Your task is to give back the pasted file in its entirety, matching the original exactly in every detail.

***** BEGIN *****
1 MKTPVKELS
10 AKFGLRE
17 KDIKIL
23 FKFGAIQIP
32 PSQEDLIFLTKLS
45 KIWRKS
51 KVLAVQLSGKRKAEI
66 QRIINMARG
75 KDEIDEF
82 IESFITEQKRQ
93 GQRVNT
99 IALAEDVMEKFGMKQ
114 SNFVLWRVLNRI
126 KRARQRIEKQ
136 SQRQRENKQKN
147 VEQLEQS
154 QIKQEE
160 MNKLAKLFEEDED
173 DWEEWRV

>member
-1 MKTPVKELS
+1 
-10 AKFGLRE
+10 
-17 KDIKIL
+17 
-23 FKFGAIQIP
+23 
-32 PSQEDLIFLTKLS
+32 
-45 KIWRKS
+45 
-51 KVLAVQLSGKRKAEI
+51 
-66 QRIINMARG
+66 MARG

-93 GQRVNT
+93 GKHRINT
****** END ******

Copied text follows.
1 MKTPVKELS
10 AKFGLRE
17 KDIKIL
23 FKFGAIQIP
32 PSQEDLIFLTKLS
45 KIWRKS
51 KVLAVQLSGKRKAEI
66 QRIINMARG
75 KDEIDEF
82 IESFITEQKRQ
93 GQRVNT
99 IALAEDVMEKFGMKQ
114 SNFVLWRVLNRI
126 KRARQRIEKQ
136 SQRQRENKQKN
147 VEQLEQS
154 QIKQEE
160 MNKLAKLFEEDED
173 DWEEWRV

>member
-1 MKTPVKELS
+1 
-10 AKFGLRE
+10 
-17 KDIKIL
+17 
-23 FKFGAIQIP
+23 
-32 PSQEDLIFLTKLS
+32 
-45 KIWRKS
+45 
-51 KVLAVQLSGKRKAEI
+51 
-66 QRIINMARG
+66 MARG

-93 GQRVNT
+93 GKHRINT